The beauty of Taglibs

At enotions, we have a team of designers, developers and project managers to get a project from initial concept, through design, programming and front end build and ultimately out to the client – hopefully on time and on budget; this has evolved over the years and is now working rather nicely. On the flip side, any projects I work on for personal enjoyment and edification don’t get the benefit of said team and so personal projects often have to be built with little documentation and in such a way that they "do work, but could do with refinement" – I like to think of it as a form of Agile Programming but without anyone else backing me up or checking up on me (and certainly no Scrum Master to be seen!).

Generally, my ideas start out as an A4 sheet of scrawls, crude flow charts and possibly database table relationships along with a few functionality notes, but no more. No scope or spec (after all, I don’t have anyone else working with me that I need to communicate ideas with!), just me, my untidy notebook and my iMac. When it comes to actually writing the code, I approach this in an agile manner too, Grails makes this very quick and easy indeed, simply write your classes and scaffold your controllers/views to get something working in under 10 minutes! After a very short period of time you can have a nice prototype of your application ready to show but you will soon begin to realise that, actually, there are far cleaner and more efficient ways of re-using code blocks for often-used items. For this example, we’ll assume that we’re building a DVD library: Wouldn’t it be great if HTML gave us a tag for displaying a link to Amazon with the dvd cover? Well that’s where custom taglibs come in! In an old-skool scripting language we’d probably have something like:

  1. <?php $dvd=new DVD("the-commitments"); ?>
  2. <a href="<?= $dvd->createAmazonLink();?>" title="<?= $dvd->title;?>;">
  3. <img width="35" src="/images/dvds/<?=$dvd->slug;?>.jpg" alt="<?=$dvd->title;/>" />
  4. </a>

Which would produce something along the lines of:

  1. <a title="The Commitments" href="http://www.amazon.co.uk/dvd/ASIN/xxxxxxxxxxxx/the-commitments">
  2. <img width="35" alt="The Commitments" src="/images/dvds/the-commitments.jpg" />
  3. </a>

Whereas with a taglib in grails you could use something like:

  1. <g:amazonLink product="${dvd}"><g:coverimage width="35" product="${dvd}"/></g:amazonLink>

Which would produce exactly the same output.

The clever bits are done within the taglib itself – keeping the HTML file (or .gsp file to be precise) clean, tidy and free of logic (holding true to the MVC architectural pattern). In part two I’ll give you the code within the taglib that does the actual rendering, but for now I want to compare this to PHP – because I know out there will be some people that say the things that I did at first – such as "But you could do something similar with PHP!"

One of the big selling points of grails, in my opinion, is that you’re all-but forced into using "serious" paradigms and methodologies when developing your applications. The reason for this is quite simple – they not only work, but they increase security, stability and scalability (to name but a few S words) but they manage to do so without harming productivity; in fact, a lot of the time-proven patterns used whilst developing grails applications actually increase productivity. "Convention over Configuration" is the main paradigm I’m referring to here, and this fits nicely with taglibs.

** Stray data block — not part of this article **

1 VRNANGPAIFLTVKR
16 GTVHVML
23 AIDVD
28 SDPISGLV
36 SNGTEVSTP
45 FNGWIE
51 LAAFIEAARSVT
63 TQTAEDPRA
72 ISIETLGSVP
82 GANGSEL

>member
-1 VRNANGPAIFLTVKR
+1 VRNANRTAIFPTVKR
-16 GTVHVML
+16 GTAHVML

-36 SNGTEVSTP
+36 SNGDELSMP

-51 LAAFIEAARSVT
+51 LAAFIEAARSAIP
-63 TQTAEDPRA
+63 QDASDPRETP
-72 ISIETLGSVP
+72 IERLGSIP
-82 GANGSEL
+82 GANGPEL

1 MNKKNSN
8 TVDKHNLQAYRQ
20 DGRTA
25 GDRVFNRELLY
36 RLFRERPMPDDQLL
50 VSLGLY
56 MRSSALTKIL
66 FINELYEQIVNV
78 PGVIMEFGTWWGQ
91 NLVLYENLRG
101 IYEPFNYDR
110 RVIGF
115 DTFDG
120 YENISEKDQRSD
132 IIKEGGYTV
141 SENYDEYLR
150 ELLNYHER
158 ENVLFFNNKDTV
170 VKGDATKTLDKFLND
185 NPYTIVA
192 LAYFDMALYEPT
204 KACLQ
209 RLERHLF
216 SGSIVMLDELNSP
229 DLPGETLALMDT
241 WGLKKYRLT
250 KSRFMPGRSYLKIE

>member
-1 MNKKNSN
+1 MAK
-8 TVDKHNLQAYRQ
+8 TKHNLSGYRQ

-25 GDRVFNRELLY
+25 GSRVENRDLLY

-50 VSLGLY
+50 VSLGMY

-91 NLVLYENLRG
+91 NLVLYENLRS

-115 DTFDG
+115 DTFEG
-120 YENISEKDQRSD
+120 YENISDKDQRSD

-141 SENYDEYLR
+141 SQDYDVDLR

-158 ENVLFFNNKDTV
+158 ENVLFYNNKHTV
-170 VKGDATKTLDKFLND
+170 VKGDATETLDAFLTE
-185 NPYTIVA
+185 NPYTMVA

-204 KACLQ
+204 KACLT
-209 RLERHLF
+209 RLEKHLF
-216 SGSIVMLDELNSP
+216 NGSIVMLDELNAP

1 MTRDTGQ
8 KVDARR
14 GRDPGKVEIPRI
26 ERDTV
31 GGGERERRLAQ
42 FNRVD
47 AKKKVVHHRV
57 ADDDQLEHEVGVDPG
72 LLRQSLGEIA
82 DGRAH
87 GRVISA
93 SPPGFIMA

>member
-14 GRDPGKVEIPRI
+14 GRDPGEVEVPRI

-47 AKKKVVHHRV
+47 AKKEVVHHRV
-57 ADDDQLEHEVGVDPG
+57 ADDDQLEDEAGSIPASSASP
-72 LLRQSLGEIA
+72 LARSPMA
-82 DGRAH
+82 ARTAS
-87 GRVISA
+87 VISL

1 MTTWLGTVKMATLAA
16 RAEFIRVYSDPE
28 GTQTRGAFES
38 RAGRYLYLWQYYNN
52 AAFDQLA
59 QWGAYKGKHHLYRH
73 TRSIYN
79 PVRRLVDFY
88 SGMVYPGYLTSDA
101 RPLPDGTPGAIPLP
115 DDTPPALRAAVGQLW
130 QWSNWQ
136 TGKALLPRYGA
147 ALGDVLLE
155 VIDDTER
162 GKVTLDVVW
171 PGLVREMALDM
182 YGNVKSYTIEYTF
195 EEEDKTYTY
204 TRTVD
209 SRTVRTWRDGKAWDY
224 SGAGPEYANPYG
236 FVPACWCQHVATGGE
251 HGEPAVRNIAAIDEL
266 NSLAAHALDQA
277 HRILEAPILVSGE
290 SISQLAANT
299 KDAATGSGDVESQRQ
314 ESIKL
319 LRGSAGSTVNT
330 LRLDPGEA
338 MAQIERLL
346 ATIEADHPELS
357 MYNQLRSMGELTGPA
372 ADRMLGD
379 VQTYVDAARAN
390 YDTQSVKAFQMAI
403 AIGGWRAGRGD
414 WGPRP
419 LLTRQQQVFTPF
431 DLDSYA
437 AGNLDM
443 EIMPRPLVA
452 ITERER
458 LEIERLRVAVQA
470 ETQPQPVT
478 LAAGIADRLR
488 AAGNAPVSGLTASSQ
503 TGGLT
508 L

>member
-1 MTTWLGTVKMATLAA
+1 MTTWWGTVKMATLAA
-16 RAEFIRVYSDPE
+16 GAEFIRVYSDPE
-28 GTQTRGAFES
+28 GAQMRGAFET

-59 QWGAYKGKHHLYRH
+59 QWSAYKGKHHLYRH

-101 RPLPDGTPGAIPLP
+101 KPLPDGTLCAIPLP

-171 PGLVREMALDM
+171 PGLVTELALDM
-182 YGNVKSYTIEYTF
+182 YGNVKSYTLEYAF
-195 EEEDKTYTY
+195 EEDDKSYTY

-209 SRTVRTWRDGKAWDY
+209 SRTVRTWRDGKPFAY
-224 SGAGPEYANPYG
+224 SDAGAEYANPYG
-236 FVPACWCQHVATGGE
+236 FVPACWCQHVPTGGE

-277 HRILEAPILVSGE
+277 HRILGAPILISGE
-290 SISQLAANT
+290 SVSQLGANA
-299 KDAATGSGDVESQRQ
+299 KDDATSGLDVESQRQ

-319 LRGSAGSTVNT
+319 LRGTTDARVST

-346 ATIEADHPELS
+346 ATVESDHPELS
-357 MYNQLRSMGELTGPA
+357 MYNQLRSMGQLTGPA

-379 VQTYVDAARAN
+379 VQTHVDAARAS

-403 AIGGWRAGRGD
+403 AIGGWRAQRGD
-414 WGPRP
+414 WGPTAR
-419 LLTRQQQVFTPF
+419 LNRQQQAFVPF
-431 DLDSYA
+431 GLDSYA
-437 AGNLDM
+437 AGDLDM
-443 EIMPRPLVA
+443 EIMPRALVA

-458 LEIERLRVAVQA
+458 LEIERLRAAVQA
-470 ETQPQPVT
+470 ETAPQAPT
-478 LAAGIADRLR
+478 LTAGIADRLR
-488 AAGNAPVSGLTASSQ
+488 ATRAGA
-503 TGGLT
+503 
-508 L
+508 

You see, it is possible to write functions in PHP to mimic this behaviour but in order to use it, you need to include the code in every page… another line of code… in a grails app, any files ending in TagLib.groovy within the taglib folder are automagically compiled into the application giving their functionality to the rest of the application without needing to specify which libraries and/or classes are required for each page.

For example our taglib for the above could be at /grails-app/taglib/DVDLibraryTagLib.groovy including the methods amazonLink() and coverImage(); these methods will be loaded when the app starts up, exposing their methods to any view (page/template) across the application.

Using this taglib we can now replace a lot of repeat code throughout our application – thus conforming closer to the DRY principal and yet another agile development pattern. When developing applications from scratch, I will tend to build the prototype using similar methods to that which I’ve used for the past eight years of PHP development (that is using a lot of raw code within loops and conditionals) until I’m happy with how it works and looks – once I’m happy with it, I’ll then move that code out into taglibs, or even back into the controllers.

This does sound like extra work, but it means I can quickly and easily refine my code before stashing it away in a taglib, not to be fiddled with again. Of course, once the code is into the taglib, I can just drop in the tag every time I want to render the same code. It often happens that I find more and more uses for the same code, so compiling a taglib to cover these re-usable methods isn’t just sensible, it has become second nature.

Having separate taglibs for different areas of your application also helps to keep your code organised and maintenance simple. We shall talk about namespaces for taglibs later but for example, we could have separate taglibs for image functions and for link functions:

  1. <sebLink:amazonLink product="${dvd}"><sebImage:coverImage product="${dvd}" width="35" />&lt/sebImage:coverImage>

See part two "Planning your first Taglib" (coming soon!) for an example taglib and how to implement it throughout your application.

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